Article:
In a further mode of operation, the processing core itself retains a record of the number of words read from each cache line, or of the position of a current required word within a cache line. The processing core then automatically makes the first access of each cache line a non-sequential access, without requiring an end-of-line flag from the access controller. In this case, the operation of the access controller is simplified further, as follows:
______________________________________Sequential Accesses Non-Sequential Accesses(sequential flag is set) (sequential flag is not set)______________________________________The required word is output The access controller 230from the appropriate line always reads the cache linebuffer 250, 260. containing the required word into the appropriate line buffer. The required word is then output from that line buffer.______________________________________
In further possible modes of operation, the access controller could behave as in the third or fourth modes for sequential accesses, but could do an address comparison (as in the first mode) for non-sequential accesses.
Finally, FIG. 4 is a schematic diagram of a fourth embodiment in which a central processing unit (CPU) 300 comprising a processing core 310, a prefetch unit 312, a multiplexer 314 and a bus driver 316 communicates with a cache RAM 320 comprising an access controller 330, a memory 340 having a cache lines 345, line buffers 350, 360 and a bus driver 370.
The multiplexer 314 supplies information to be transmitted to the cache RAM 320 (via the driver 316 and a unidirectional bus 380), selected from the following:
a read address or write address denoting the address of a required word in the cache RAM (RA/WA);
data to be written to the cache RAM (WD); and
the program counter (PC), denoting the address of an instruction word held in the cache RAM.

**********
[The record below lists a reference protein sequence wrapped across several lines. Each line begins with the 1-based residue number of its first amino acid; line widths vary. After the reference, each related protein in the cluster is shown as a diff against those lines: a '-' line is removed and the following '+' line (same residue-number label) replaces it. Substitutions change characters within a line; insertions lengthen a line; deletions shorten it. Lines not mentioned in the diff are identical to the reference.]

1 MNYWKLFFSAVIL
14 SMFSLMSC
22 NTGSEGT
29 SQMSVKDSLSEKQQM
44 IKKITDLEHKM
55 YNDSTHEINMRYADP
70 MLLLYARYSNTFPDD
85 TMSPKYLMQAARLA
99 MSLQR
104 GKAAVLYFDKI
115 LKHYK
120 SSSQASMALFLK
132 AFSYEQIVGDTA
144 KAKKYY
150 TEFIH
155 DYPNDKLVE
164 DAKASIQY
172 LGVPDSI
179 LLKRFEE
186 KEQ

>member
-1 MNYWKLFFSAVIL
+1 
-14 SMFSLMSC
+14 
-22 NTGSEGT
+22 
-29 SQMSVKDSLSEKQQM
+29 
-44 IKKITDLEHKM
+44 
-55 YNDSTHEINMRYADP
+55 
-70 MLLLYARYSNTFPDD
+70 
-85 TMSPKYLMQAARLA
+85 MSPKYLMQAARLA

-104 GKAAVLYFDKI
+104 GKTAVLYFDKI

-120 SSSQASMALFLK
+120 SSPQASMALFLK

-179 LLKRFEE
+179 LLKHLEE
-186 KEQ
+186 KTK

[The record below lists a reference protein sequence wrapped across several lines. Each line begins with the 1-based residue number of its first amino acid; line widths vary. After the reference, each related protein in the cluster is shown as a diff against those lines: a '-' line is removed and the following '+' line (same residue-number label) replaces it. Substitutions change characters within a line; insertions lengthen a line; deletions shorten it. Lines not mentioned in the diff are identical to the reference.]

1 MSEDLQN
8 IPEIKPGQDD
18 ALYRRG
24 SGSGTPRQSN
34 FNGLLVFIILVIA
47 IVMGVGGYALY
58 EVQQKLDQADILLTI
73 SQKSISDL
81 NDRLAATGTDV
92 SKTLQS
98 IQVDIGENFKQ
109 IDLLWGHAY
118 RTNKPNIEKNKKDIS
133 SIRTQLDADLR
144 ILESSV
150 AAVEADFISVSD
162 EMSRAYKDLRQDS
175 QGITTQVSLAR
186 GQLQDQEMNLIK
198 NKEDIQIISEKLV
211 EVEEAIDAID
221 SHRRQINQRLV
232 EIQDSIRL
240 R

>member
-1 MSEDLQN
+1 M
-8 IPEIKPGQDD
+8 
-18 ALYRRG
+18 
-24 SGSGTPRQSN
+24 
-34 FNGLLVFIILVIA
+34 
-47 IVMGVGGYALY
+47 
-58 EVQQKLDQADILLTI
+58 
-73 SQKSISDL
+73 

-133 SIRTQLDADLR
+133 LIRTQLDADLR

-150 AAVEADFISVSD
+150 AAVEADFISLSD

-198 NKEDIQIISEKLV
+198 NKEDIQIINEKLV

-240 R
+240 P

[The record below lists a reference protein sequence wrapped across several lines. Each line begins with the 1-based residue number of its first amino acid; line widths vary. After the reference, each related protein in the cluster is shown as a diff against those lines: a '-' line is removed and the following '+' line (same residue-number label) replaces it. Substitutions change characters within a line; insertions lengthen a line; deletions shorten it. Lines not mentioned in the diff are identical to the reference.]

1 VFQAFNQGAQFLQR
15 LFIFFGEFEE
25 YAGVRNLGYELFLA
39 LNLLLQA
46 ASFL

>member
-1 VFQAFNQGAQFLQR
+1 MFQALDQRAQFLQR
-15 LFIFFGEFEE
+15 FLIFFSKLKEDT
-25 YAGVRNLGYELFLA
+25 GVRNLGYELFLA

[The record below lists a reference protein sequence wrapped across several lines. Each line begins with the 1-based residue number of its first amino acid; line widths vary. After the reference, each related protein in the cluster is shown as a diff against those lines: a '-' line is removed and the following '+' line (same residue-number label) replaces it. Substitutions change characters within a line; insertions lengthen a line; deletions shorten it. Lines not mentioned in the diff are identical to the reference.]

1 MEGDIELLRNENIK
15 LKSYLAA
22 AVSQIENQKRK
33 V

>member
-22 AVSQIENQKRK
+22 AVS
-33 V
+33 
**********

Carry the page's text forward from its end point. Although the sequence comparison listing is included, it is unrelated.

The multiplexer 314 selects one of the above items to be transmitted via the unidirectional bus 380 under the control of an address flag (AF) and an instruction flag (IF). The address flag is generated by the processing core 310 and indicates that the core requires non-sequential read or write access to the cache RAM 320 and is placing an address on the unidirectional bus 380, and the instruction flag is generated by the prefetch unit 312 indicating that the prefetch unit requires access to an instruction word in the cache RAM 320. The items transmitted on the unidirectional bus 380 are supplied, along with the address flag and other flags (including a read flag and a write flag indicating data word read and write operations respectively) to the access controller 330. The access controller 330 and processing core 310 operate in a similar manner to any of the access controllers described above with reference to FIG. 3, using the address flag as the indication of sequential or non-sequential accesses and the instruction, read and write flags in place of the instruction-not-data flag described above. If appropriate for the particular one of the various modes of operation, the access controller supplies an end-of-line flag back to the processing core.